Written by Pirate43 guide on 11 Dec, 2000
The royal residences here are sprawling and filled with commanding structures. I visited Toksugung Palace which is adjacent to City Hall (a short walk from Hotel President). It has a museum inside with items used by the royal court.…Read More
The royal residences here are sprawling and filled with commanding structures. I visited Toksugung Palace which is adjacent to City Hall (a short walk from Hotel President). It has a museum inside with items used by the royal court. The cost is 700 won (less than $1). It's closed on Mondays. phone 752-0735
Kyongbokkung Palace is another huge place. I really enjoyed just standing in the central plaza which is larger than a football field. Subordinates to the ruler had designated spots where to stand. A pecking order. 700 won will get you in here also. If you've a mind to, you can have your picture taken dressed up in ceremonial robes.
Changgyonggung Palace is another royal residence. It is a guided tour and stops at some unusual spots such as the Gateway of Youth (the U.S. fountain of youth counterpart) and the Secret Garden where royalty contemplated affairs of state (our Camp David counterpart). Allow at least several hours at each palace to meander through. Guided tours are in English. Our guide on this one was particularly interested in our impression of President Clinton. At the time the news of his affair with Lewinsky had just become public.
Seoul has a large number of pedestrian underpasses at intersections. I was glad to see I could avoid crossing the street (very busy). These underpasses serve many purposes. An escape from a sudden downpour, a convenient way to access…Read More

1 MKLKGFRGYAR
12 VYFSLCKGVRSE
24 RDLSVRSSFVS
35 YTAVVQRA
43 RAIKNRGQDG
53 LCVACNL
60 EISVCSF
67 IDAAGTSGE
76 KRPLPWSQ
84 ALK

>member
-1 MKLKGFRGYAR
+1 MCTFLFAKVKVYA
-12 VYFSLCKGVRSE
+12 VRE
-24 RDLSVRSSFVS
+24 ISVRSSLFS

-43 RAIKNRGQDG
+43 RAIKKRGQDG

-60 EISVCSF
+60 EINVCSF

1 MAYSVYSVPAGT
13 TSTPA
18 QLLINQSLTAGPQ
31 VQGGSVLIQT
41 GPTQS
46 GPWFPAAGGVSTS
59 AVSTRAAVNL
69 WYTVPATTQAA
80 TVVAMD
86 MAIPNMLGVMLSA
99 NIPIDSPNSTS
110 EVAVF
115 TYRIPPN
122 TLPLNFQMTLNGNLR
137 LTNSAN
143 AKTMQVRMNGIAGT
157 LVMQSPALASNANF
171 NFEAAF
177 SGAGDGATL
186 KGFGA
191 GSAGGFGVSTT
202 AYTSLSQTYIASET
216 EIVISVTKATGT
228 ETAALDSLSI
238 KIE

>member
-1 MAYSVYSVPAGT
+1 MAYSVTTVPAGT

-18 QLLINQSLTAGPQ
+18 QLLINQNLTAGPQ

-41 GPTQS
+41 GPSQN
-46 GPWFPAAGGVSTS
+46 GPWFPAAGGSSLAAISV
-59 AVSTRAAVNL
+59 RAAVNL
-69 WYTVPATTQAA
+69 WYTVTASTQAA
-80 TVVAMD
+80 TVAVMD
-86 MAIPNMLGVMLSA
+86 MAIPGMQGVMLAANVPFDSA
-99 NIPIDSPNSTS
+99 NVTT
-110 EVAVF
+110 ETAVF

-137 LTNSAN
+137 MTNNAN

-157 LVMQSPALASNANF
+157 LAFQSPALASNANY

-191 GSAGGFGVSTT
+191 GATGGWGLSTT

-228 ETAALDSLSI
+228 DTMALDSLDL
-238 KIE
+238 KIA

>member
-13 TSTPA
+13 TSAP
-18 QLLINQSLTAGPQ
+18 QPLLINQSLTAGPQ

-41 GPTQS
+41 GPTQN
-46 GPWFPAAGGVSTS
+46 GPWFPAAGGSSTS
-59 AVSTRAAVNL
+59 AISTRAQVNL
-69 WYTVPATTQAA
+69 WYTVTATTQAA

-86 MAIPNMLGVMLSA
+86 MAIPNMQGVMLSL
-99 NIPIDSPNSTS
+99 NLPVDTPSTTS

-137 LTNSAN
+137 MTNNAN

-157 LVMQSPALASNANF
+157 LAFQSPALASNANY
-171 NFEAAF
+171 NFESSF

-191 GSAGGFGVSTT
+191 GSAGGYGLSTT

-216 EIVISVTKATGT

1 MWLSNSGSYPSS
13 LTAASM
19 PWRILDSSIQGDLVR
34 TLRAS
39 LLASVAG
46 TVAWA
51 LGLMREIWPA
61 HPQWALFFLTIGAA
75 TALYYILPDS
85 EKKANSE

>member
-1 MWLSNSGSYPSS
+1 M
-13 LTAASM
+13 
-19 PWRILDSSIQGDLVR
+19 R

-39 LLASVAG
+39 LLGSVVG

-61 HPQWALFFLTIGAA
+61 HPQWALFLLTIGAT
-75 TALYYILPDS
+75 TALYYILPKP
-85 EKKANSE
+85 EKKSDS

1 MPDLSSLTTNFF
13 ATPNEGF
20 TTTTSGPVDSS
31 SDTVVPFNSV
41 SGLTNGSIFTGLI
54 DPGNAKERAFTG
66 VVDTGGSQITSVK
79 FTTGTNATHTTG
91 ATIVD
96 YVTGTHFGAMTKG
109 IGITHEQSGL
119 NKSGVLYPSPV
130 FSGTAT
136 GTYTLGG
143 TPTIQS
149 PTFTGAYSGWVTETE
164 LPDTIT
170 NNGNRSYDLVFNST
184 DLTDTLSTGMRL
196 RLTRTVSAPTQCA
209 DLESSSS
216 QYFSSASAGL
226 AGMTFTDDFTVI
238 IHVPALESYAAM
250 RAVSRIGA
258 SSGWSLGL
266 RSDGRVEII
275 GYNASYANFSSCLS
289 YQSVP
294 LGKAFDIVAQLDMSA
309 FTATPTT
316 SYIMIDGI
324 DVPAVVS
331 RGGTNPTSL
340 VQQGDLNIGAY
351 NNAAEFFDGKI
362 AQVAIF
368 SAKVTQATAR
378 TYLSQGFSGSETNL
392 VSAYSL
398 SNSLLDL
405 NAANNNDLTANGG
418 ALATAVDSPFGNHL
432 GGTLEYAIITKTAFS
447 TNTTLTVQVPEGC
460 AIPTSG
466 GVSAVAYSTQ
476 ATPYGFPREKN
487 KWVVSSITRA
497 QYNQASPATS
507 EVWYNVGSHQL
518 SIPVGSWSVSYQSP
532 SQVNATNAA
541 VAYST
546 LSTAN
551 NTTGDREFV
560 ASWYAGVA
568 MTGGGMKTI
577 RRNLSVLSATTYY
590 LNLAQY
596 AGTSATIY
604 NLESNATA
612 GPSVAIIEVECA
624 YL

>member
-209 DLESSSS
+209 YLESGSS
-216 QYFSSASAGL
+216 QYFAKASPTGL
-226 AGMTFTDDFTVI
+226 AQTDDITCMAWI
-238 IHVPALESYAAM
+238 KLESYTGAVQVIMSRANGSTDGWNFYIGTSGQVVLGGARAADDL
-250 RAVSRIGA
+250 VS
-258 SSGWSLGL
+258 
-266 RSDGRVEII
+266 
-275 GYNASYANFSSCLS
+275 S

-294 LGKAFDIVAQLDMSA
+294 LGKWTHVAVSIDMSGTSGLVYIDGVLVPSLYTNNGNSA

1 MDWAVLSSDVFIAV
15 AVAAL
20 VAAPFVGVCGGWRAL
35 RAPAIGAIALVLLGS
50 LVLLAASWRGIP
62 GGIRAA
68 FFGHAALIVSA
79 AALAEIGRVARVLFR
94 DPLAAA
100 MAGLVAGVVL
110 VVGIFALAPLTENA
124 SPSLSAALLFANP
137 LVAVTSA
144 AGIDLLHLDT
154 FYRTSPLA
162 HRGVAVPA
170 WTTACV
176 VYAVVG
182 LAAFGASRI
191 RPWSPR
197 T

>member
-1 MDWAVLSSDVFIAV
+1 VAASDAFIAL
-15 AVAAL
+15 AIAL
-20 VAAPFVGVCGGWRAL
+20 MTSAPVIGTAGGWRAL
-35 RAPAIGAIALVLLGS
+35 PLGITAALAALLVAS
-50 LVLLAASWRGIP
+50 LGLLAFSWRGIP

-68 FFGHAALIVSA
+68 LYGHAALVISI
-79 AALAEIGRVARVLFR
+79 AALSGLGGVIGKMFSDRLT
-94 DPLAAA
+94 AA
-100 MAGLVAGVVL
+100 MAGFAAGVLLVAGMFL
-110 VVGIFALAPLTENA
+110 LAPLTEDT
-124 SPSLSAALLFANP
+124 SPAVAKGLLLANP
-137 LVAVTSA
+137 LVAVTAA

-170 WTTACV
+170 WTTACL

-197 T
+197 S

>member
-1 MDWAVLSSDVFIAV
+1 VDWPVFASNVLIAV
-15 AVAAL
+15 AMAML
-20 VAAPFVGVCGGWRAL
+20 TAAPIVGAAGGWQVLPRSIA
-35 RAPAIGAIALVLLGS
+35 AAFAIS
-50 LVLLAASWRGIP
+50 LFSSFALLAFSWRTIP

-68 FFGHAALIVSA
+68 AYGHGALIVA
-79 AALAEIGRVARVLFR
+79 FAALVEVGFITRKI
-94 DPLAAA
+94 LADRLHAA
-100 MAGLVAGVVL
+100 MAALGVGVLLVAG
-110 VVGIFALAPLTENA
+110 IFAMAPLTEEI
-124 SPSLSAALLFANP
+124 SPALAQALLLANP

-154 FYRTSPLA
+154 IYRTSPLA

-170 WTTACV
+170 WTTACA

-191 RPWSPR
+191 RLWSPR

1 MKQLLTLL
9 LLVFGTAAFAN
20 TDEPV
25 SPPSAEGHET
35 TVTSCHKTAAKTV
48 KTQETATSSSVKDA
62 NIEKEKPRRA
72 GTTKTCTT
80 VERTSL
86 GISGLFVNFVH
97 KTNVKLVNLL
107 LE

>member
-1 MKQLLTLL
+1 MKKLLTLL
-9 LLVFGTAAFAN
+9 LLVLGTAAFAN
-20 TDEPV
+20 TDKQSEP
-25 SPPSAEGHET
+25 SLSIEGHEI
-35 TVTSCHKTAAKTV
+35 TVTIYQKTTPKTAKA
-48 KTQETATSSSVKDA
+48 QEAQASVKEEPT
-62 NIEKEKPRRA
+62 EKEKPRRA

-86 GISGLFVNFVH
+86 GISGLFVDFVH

Seoul has a large number of pedestrian underpasses at intersections. I was glad to see I could avoid crossing the street (very busy). These underpasses serve many purposes. An escape from a sudden downpour, a convenient way to access the subway and large hotels and a place for formal and small time merchants to sell goods. They were always clean, well marked and no crime. The city has maps posted at almost every corner in tourist areas with "You are Here" pointers and maps in English. The hotels also provide good maps of town. I really liked the subway system. I had learned a little Korean but I think even someone with no Korean could get around town on the subway without problem. Each station is well marked and they use color coding to differentiate. You can even catch the subway to Kimpo Airport. I took it as far north as Uijongbu to visit my son at Camp Casey. Taxis are plentiful and don't cost a lot but the subway cars themselves were clean, graffiti free and the people polite. I often saw gentlemen give up their seats to a woman even during rush hour. As a note of interest, you will see standard barbershop poles throughout Seoul. Although the primary purpose of these establishments is barbering, many also serve as establishments geared to please men (if you catch my drift). Don't be surprised if you are propositioned. You can ride most anywhere on subway around Seoul for about 50 cents (450 won)Close
Written by globetrots on 29 Jul, 2000
Water is served with all meals in Korea, but alcohol usually flows abundantly at dinner. Bottles get passed around, with everyone serving each other: except with familiar friends, it is customary that you don't pour for yourself. The (lousy) local beer is very popular, but…Read More